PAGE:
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Supreme Court, Appellate Division, Third Department, New York.

IN RE: Luis EUGENIO, Petitioner, v. Brian FISCHER, as Commissioner of Corrections and Community Supervision, Respondent.

-- December 05, 2013

Before: LAHTINEN, J.P., STEIN, SPAIN and EGAN JR., JJ. James M. Bogin, Prisoners' Legal Services of New York, Albany, for petitioner. Eric T. Schneiderman, Attorney General, Albany (Peter H. Schiff of counsel), for respondent.

Proceeding pursuant to CPLR article 78 (transferred to this Court by order of the Supreme Court, entered in Albany County) to review a determination of respondent which found petitioner guilty of violating certain prison disciplinary rules.

After allegedly fomenting a boycott of the nominating and voting process for the inmate liaison committee, petitioner was charged in a misbehavior report with violating rules 100.15 (disorderly conduct), 102.10 (making threats), 104.11 (conduct involving the threat of violence), and 104.12 (leading, organizing, participating or urging others in a work stoppage). He was found guilty of all of the charges except disorderly conduct following a tier III disciplinary hearing and, on administrative appeal, the determination was upheld with a reduction in the penalty assessed. This CPLR article 78 proceeding ensued.

Initially, we find that, contrary to petitioner's contention, the misbehavior report contained sufficient information to apprise petitioner of the charges against him and enable him to prepare a defense (see Matter of Meachem v. Fischer, 108 AD3d 973, 974 [2013]; Matter of Hayward v. Fischer, 101 AD3d 1308, 1309 [2012] ). We also find that the misbehavior report, testimony from the deputy superintendent who conducted the investigation and authored the report, and the confidential information in the record provide substantial evidence to support the determination of guilt as to the violation of rule 104.12.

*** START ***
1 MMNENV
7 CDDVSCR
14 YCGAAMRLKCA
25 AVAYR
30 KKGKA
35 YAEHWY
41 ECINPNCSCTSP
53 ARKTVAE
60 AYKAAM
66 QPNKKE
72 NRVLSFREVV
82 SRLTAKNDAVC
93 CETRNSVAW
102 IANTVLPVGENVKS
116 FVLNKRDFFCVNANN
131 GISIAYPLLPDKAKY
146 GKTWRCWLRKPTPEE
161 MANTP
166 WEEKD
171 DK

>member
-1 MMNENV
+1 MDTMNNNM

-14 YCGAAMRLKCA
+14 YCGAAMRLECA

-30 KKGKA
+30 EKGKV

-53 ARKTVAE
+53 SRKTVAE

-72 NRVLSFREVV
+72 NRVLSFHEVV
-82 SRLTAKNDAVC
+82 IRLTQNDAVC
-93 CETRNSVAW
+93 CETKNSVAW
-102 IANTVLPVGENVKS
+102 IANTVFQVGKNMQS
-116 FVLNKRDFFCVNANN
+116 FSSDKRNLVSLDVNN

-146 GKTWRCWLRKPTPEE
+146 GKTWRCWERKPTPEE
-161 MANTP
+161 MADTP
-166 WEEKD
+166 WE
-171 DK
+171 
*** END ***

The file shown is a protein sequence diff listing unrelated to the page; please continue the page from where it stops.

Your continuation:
However, there is merit in petitioner's assertion that substantial evidence did not support the charges based on threats. These charges arose out of the same conduct and involved essentially the same proof at the hearing as we found insufficient in Matter of Rosa v. Fischer (_ AD3d _ [decided herewith] ). As in Rosa, there was no direct proof in the record of threats by petitioner and the hearsay evidence in the confidential record was not “sufficiently detailed to allow the Hearing Officer to make an independent assessment to determine its reliability and credibility” (Matter of Torres v. Fischer, 101 AD3d 1281, 1282 [2012]; see Matter of Carrasquillo v. Rabsatt, 109 AD3d 1036, 1037 [2013] ). The remaining arguments are without merit.

ADJUDGED that the determination is modified, without costs, by annulling so much thereof as found petitioner guilty of making threats and conduct involving the threat of violence and imposed a penalty; petition granted to that extent, respondent is directed to expunge all references thereto from petitioner's institutional record and matter remitted to respondent for an administrative redetermination of the penalty on the remaining violation; and, as so modified, confirmed.

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